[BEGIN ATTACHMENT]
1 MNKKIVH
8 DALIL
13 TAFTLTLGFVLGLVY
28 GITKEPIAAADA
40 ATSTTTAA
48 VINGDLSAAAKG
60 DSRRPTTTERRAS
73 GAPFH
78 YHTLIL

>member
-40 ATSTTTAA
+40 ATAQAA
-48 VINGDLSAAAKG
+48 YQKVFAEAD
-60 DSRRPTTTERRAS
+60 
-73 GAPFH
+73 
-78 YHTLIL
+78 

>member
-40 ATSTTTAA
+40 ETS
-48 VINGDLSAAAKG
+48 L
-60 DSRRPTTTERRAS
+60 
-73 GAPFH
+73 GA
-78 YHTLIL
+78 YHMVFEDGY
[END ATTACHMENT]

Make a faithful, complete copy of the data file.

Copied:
1 MNKKIVH
8 DALIL
13 TAFTLTLGFVLGLVY
28 GITKEPIAAADA
40 ATSTTTAA
48 VINGDLSAAAKG
60 DSRRPTTTERRAS
73 GAPFH
78 YHTLIL

>member
-40 ATSTTTAA
+40 ATAQAA
-48 VINGDLSAAAKG
+48 YQKVFAEAD
-60 DSRRPTTTERRAS
+60 
-73 GAPFH
+73 
-78 YHTLIL
+78 

>member
-40 ATSTTTAA
+40 ETS
-48 VINGDLSAAAKG
+48 L
-60 DSRRPTTTERRAS
+60 
-73 GAPFH
+73 GA
-78 YHTLIL
+78 YHMVFEDGY